Donating Used Furniture to a Thrift Store? Think Again

It seems like a responsible thing to do: when you've outgrown a piece of furniture, or when it's looking a little broken-down, it's pretty common to take it to a secondhand store and assume they'll take care of it. But the problem is that if there's anything wrong with it—stains, broken pieces, sometimes even scratches—most thrift stores won't be able to use it. They usually have very little floor space (especially in cities), so they can only keep the best furniture that comes in, and as much as half of the donations that come in can end up discarded.

Thrift stores don't often have staff who know how to do repairs, or reupholstery, so even if something is in good condition otherwise, they probably won't be able to fix it. They may send it on to someone who can, but often, flawed furniture just ends up going to the dump. With that in mind, here are a few options for what to do with less-than-perfect furniture you don't want to keep.

1. Fix it! This is definitely the best option. It took a lot of energy, materials, transportation and other environmental pressure to make your chair or table; by prolonging its life, you can help someone else avoid buying something new. (Or you may fall in love with your furniture again, and decide to keep it). Whether it needs refinishing, painting, gluing, reupholstery, or some other sort of loving, repair is fun to do-- and fun to learn, if you don't already know how.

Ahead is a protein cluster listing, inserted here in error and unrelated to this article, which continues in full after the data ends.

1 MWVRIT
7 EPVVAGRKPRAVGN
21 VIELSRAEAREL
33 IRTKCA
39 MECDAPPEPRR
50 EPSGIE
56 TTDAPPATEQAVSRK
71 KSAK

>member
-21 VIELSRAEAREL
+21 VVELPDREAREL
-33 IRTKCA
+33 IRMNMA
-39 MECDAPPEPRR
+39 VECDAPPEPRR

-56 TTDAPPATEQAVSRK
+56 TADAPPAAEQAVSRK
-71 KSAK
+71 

2. Find someone else to fix it If you don't have the time to fix your furniture up yourself, try advertising on the free section of Craigslist, or on a site like Freecycle. There are plenty of people out there who love doing this kind of thing, and will be totally willing to make a profit off your old belongings. Advertising is a better option than leaving something out at the curb, since curbside leftovers will likely head to the landfill.

3. Find a way to recycle the materials If you think whatever you have is beyond repair, figure out where you can take the materials to be recycled. This is definitely not as good an option as actually fixing it up, but it's way better than throwing it in a dumpster. After you take the furniture apart, you might be able to use the wood, fabric, stuffing (or whatever else is involved) in new craft projects.

Otherwise, try giving materials to someone else:

  • Earth 911 can help you find a wood recycler in your area.
  • Smartwood lists companies that use reclaimed wood in their products, and you may be able to donate to them directly.
  • Local schools might be interested in materials for art supplies.
  • Salvage yards like Urban Ore in Berkeley take materials for reuse.

(Image: Flickr member Orin Zebest licensed for use under Creative Commons)

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